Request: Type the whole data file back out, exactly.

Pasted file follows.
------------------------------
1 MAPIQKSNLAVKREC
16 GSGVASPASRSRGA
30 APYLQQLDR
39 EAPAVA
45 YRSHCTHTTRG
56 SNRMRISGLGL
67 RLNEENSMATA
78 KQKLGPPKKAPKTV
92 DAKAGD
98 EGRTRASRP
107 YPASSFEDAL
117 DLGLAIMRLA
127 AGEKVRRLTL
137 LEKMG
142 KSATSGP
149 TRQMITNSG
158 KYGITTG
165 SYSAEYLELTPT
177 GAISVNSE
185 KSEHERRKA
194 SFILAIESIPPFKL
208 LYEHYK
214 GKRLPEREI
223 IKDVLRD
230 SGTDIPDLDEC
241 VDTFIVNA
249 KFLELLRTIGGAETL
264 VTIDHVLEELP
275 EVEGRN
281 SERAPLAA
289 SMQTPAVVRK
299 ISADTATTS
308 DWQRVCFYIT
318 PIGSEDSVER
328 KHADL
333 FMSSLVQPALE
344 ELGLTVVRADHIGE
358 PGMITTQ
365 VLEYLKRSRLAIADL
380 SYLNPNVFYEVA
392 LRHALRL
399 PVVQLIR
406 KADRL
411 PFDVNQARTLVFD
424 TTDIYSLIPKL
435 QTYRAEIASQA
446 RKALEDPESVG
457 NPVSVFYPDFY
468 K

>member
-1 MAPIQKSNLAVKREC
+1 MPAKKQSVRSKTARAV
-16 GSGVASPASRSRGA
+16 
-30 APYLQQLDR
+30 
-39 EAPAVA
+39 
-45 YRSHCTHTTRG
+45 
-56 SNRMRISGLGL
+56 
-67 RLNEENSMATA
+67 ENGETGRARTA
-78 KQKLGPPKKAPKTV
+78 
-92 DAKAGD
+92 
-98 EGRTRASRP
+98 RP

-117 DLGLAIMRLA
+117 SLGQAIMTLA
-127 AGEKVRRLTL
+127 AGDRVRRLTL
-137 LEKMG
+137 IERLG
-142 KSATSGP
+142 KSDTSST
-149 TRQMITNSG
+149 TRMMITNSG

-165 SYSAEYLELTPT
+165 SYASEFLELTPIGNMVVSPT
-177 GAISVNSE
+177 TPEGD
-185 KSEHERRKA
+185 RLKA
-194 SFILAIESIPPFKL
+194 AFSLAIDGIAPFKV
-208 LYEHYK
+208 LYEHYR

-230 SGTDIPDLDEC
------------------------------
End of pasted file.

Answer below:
1 MAPIQKSNLAVKREC
16 GSGVASPASRSRGA
30 APYLQQLDR
39 EAPAVA
45 YRSHCTHTTRG
56 SNRMRISGLGL
67 RLNEENSMATA
78 KQKLGPPKKAPKTV
92 DAKAGD
98 EGRTRASRP
107 YPASSFEDAL
117 DLGLAIMRLA
127 AGEKVRRLTL
137 LEKMG
142 KSATSGP
149 TRQMITNSG
158 KYGITTG
165 SYSAEYLELTPT
177 GAISVNSE
185 KSEHERRKA
194 SFILAIESIPPFKL
208 LYEHYK
214 GKRLPEREI
223 IKDVLRD
230 SGTDIPDLDEC
241 VDTFIVNA
249 KFLELLRTIGGAETL
264 VTIDHVLEELP
275 EVEGRN
281 SERAPLAA
289 SMQTPAVVRK
299 ISADTATTS
308 DWQRVCFYIT
318 PIGSEDSVER
328 KHADL
333 FMSSLVQPALE
344 ELGLTVVRADHIGE
358 PGMITTQ
365 VLEYLKRSRLAIADL
380 SYLNPNVFYEVA
392 LRHALRL
399 PVVQLIR
406 KADRL
411 PFDVNQARTLVFD
424 TTDIYSLIPKL
435 QTYRAEIASQA
446 RKALEDPESVG
457 NPVSVFYPDFY
468 K

>member
-1 MAPIQKSNLAVKREC
+1 MPAKKQSVRSKTARAV
-16 GSGVASPASRSRGA
+16 
-30 APYLQQLDR
+30 
-39 EAPAVA
+39 
-45 YRSHCTHTTRG
+45 
-56 SNRMRISGLGL
+56 
-67 RLNEENSMATA
+67 ENGETGRARTA
-78 KQKLGPPKKAPKTV
+78 
-92 DAKAGD
+92 
-98 EGRTRASRP
+98 RP

-117 DLGLAIMRLA
+117 SLGQAIMTLA
-127 AGEKVRRLTL
+127 AGDRVRRLTL
-137 LEKMG
+137 IERLG
-142 KSATSGP
+142 KSDTSST
-149 TRQMITNSG
+149 TRMMITNSG

-165 SYSAEYLELTPT
+165 SYASEFLELTPIGNMVVSPT
-177 GAISVNSE
+177 TPEGD
-185 KSEHERRKA
+185 RLKA
-194 SFILAIESIPPFKL
+194 AFSLAIDGIAPFKV
-208 LYEHYK
+208 LYEHYR

-230 SGTDIPDLDEC